A lack of proper consultation over resource development also puts the resources companies in awkward positions, explained Skeena-Bulkley Valley NDP MP Nathan Cullen.

“At the end of the day you can’t leave it up to companies to negotiate things like title,” he said. “Government to government means that, not government to company. I’ve talked to many resource and mining companies and they say we’ll talk [to First Nations], but we don’t have the authority to talk about land ownership.”

For Nechako Lakes MLA John Rustad, there has already been plenty of consultation with the Wet’suwet’en affected by the pipeline.

“We worked tirelessly towards trying to find a solution and to find a way to improve relationships. [Coastal GasLink] has undertaken even more efforts. The reality was that some of the Hereditary Chiefs refused to consider any option other than ‘no’ to a gas pipeline,” he said.

“In my opinion, these chiefs are looking for a conflict. I believe they are looking for another reason to go back to court and they are looking at this project as the spark to get them there,” said Rustad, who added that the Tsilhqot’in judgement stated that Aboriginal title can be infringed if a project is of significant interest.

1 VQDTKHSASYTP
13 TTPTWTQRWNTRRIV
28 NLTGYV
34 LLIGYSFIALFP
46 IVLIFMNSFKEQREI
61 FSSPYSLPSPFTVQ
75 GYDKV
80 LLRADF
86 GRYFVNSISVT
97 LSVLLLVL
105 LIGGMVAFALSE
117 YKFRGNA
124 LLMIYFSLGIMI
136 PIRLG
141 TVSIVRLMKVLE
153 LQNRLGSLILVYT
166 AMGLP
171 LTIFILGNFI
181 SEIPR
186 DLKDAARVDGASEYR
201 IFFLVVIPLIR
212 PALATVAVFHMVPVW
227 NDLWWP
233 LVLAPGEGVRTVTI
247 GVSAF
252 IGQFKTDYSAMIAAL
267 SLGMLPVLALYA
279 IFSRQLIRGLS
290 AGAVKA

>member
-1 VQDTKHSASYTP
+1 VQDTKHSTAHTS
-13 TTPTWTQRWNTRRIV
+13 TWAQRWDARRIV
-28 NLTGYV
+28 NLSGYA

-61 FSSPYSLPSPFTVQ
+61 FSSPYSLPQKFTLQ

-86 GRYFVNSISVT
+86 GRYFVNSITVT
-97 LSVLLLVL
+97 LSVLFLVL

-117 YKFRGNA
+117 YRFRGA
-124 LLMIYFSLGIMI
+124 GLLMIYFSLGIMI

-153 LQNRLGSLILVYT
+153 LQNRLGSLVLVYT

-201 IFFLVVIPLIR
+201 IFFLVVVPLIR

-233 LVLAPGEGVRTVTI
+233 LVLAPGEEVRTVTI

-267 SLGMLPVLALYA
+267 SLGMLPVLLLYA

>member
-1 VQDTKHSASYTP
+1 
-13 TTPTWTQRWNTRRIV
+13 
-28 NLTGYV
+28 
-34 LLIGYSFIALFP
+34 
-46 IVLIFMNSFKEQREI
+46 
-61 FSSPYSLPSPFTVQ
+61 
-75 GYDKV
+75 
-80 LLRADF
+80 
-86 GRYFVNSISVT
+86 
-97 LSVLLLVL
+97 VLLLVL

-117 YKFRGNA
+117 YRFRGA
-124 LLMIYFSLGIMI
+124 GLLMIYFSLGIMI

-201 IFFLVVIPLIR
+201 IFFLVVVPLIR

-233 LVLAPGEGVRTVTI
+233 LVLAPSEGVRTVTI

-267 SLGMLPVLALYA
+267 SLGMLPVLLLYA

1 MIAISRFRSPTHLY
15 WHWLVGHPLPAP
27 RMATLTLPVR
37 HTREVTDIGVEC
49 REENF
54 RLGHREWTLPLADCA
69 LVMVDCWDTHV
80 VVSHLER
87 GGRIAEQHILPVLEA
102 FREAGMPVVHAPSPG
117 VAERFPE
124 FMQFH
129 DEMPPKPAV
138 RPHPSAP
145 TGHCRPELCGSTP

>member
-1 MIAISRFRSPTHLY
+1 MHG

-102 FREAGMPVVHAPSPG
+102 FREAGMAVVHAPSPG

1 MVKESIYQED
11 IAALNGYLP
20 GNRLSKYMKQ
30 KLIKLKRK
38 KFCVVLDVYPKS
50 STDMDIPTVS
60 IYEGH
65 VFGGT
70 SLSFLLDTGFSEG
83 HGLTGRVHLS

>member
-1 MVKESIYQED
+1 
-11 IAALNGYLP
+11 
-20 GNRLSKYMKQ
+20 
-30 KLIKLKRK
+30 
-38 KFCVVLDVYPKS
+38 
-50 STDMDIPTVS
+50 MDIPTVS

The path forward offers no fast and easy solutions.

One is that the B.C. and federal governments become more active in consultation.

“They should be sitting down and talking with the hereditary chiefs,” said McNeil. “They have to listen to the chiefs’ concerns and accommodate them in some way…If they did consult adequately they could still go ahead with the project, even without consent. But that might not stop the protests.”

Another path, as McNeil explains, is that the question of Aboriginal title is answered, whether through Delgamuukw, or a court case like it.

“If the title is proven in the future and the province and the resource company proceeded and built the pipeline then it’s problematic because it means they were trespassing on Aboriginal land.”

If the issue remains unsettled, the disputes could still be there for future governments – and generations – to face.

“The question needs to be answered,” Cullen said. “Otherwise there is uncertainty for companies and more conflict which nobody wants.”